Yet once enrollment peaked in 1907, venerable Valpo plunged into an unexpected, two-decade-long decline.  After accreditation of American colleges and universities began at the turn of the century  — partly driven by a desire to standardize high-school education and thereby “unify” the country — Valparaiso failed to win accreditation. Suddenly unable to transfer their credits, current and prospective students found the school a harder sell, especially as affordable new state universities, teachers’ colleges, and urban night schools entered the competition.  Valpo’s lack of a football team and Greek life were another stumbling block, though it hurriedly scraped together a football program in the early 1920s and even played Harvard.  (It lost 22-0 in its first game.)


VU


World War I brought another blow.  The famously affordable university had always attracted international students — one of the more unusual of them was future Soviet Comintern agent Mikhail Borodin, “Stalin’s Man in China,” who would die in a Siberian gulag in 1951.  But after 1914, many left to fight for their European homelands.  When America entered the war against Germany in 1917, student military enlistment left Valpo’s academic and residence halls almost empty.  And with plenty of war-related jobs now available to women, female students also tended to skip out on college for the duration of the war.


Journal Gazette (Mattoon, IL), July 17, 1923

(Journal Gazette, Mattoon, IL, July 17, 1923.)


In 1919, Indiana passed a new law requiring private colleges to maintain a half-million dollar endowment.  Cash-strapped Valparaiso University, burdened with a $350,000 debt (almost $5 million in today’s money) faced the real prospect of bankruptcy.  The school’s trustees even tried to sell it to the state that year for use as a public teacher’s college, but the Indiana legislature turned that offer down.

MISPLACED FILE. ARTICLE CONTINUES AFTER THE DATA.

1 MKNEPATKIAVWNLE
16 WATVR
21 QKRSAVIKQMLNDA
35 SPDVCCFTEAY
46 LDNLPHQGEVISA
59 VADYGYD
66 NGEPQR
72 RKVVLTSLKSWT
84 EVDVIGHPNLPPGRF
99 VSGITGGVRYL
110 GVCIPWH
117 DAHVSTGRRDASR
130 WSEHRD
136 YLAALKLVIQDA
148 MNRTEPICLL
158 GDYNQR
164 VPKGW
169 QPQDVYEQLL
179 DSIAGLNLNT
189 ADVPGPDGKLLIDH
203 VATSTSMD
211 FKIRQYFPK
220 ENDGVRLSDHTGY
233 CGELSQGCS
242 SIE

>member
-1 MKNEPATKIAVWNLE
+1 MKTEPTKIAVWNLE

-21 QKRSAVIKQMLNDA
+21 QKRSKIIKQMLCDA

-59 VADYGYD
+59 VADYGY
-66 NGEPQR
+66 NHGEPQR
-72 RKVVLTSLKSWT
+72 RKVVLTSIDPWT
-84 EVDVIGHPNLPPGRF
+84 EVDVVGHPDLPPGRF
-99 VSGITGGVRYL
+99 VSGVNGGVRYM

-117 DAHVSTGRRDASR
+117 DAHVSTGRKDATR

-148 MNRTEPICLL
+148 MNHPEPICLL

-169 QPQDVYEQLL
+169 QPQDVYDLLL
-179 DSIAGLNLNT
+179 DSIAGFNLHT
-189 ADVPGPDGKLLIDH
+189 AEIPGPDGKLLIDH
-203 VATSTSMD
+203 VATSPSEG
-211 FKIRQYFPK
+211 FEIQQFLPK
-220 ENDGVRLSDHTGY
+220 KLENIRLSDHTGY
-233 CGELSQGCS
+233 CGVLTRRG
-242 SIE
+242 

With its life hanging by a thread — and led by controversial president Robert Hodgdon, who turned out to hold fake medical degrees — desperate trustees and the equally-desperate citizens of Valparaiso sought new owners.  That list of potential “saviors” grew to include the Presbyterian Church, the International Order of the Moose, and the owner of Cook Laboratories in Chicago, who wanted to turn the campus into a syringe factory and provide 1,000 jobs to townsfolk. (Their prosperity would have been shattered by the school’s demise.)

Then, in July 1923, a new bidder — kraziest of kourtiers — expressed interest.


Daily Republican (Rushville, IN), August 16, 1923

(Daily Republican, Rushville, Indiana, August 16, 1923.)